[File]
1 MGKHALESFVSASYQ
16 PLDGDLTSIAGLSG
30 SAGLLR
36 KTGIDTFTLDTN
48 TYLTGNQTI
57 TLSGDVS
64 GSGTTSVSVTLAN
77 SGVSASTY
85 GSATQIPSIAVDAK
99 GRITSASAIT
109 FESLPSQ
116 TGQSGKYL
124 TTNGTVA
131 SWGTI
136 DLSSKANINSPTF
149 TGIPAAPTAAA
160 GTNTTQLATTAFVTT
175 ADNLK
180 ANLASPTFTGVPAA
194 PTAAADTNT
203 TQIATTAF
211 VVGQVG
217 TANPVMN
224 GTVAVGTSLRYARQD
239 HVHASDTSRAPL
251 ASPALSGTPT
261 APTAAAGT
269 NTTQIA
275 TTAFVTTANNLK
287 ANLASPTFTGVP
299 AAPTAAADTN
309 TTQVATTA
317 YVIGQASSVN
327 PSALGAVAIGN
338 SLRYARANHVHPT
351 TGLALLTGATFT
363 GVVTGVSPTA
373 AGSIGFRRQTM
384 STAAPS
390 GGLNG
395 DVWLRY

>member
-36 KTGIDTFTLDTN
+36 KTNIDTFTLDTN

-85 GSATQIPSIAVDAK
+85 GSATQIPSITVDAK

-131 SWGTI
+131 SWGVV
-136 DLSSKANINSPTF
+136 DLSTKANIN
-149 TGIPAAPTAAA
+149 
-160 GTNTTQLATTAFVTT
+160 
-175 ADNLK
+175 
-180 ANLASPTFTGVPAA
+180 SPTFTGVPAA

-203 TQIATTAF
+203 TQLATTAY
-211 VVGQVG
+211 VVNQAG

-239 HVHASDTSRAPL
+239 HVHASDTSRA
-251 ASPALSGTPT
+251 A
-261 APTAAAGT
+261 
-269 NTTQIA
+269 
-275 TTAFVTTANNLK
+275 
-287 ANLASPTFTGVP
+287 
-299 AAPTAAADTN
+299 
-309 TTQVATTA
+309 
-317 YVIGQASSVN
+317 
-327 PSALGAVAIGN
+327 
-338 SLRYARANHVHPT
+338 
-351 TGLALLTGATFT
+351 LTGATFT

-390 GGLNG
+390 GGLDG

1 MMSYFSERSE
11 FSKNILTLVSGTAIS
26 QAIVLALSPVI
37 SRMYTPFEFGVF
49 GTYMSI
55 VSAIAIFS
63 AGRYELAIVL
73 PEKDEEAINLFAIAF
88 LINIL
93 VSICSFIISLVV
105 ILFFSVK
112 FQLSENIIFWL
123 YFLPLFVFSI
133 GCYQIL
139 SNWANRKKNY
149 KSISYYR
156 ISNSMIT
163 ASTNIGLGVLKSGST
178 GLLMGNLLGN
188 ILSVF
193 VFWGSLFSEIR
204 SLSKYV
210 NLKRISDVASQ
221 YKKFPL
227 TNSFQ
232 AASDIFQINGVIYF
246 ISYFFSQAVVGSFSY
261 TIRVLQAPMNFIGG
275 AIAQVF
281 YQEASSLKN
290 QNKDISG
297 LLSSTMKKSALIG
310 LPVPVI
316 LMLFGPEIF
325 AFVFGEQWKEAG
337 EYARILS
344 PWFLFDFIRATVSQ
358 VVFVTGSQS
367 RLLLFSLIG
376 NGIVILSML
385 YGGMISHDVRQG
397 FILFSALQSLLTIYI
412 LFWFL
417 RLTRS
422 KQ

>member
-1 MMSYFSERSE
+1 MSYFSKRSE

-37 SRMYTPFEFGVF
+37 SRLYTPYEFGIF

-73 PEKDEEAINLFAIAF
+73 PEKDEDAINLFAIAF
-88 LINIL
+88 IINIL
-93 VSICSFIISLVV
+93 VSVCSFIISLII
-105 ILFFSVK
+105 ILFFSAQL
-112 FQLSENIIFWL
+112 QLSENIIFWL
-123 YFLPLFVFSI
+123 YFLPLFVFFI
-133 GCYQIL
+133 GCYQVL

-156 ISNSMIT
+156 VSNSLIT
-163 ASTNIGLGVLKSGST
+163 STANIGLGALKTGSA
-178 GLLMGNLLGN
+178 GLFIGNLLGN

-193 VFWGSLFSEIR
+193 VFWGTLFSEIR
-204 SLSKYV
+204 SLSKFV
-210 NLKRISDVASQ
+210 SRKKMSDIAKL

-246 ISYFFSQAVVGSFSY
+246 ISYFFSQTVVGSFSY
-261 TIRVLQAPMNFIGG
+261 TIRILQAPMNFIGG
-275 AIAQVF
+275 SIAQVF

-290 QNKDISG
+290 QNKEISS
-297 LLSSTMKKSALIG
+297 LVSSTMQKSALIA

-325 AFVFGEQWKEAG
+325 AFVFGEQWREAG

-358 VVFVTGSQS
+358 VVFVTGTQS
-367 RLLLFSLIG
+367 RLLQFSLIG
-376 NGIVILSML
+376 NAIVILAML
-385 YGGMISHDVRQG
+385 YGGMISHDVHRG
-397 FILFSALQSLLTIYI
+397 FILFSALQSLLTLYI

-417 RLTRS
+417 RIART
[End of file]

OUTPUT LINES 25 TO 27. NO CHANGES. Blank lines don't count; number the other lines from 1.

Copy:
239 HVHASDTSRAPL
251 ASPALSGTPT
261 APTAAAGT